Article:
I started reading this book based on Paul's post. I'm two chapters in but I'm having a rough go of it so far. The author comes off as insufferably smug to me, and seems to be treating some pretty banal experiences as if they were profound. Yeah, dude, lots of people know that there are material objects in WalMart that each have their own unique properties -- that's why most people go to WalMart, to buy those things. The sneering disdain you assume is universal is actually just the view of a relatively small subculture that you're a part of. His take on irony also struck me as very wrong (a fear of things? No, it's insulation from judgement, a way of saying things that sound smart without staking out a position). Hopefully it will get more interesting as he starts to say more substantive things about the nature of play and fun.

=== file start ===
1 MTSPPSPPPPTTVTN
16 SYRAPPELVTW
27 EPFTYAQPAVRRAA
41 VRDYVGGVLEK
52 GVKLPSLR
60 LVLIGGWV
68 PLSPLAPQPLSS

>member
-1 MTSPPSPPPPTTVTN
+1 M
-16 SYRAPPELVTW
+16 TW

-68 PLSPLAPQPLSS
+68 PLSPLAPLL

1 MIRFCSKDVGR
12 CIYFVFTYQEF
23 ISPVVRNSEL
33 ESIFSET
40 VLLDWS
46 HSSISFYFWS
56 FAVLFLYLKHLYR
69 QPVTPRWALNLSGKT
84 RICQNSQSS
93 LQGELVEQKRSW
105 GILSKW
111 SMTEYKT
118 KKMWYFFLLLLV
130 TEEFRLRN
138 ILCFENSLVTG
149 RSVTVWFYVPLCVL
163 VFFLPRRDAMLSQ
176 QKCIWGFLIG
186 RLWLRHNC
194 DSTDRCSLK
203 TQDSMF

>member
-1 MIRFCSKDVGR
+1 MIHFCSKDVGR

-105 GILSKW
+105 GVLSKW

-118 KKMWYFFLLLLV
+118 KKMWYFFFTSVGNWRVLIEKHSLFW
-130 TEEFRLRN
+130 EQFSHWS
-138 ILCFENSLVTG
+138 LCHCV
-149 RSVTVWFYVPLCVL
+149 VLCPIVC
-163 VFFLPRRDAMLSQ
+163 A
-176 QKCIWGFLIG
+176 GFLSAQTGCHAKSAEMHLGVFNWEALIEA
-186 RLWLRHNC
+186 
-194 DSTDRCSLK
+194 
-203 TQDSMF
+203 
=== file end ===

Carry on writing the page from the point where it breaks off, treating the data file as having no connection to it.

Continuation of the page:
I've been consumed by thinking about Play Anything since I finished reading it over the holidays. It's Ian Bogost's book about play, what it really is from his perspective, in contrast to how we think about it culturally. And I think it's profound. It's one of those ideas that's not at all how we think now, but that will seem obvious in hindsight in a year or two. It's a bit overwritten and repetitive. I think it could have made its argument at 80% or less of its published length. But I forgive it, because if I admit its perspective, and its associated terminology--ironoia, etc.--it changes how I think about design, about the value in games, about the expectations I make of players, and even about what makes a game publishable. It's absolutely going to change how I think about and talk about games.
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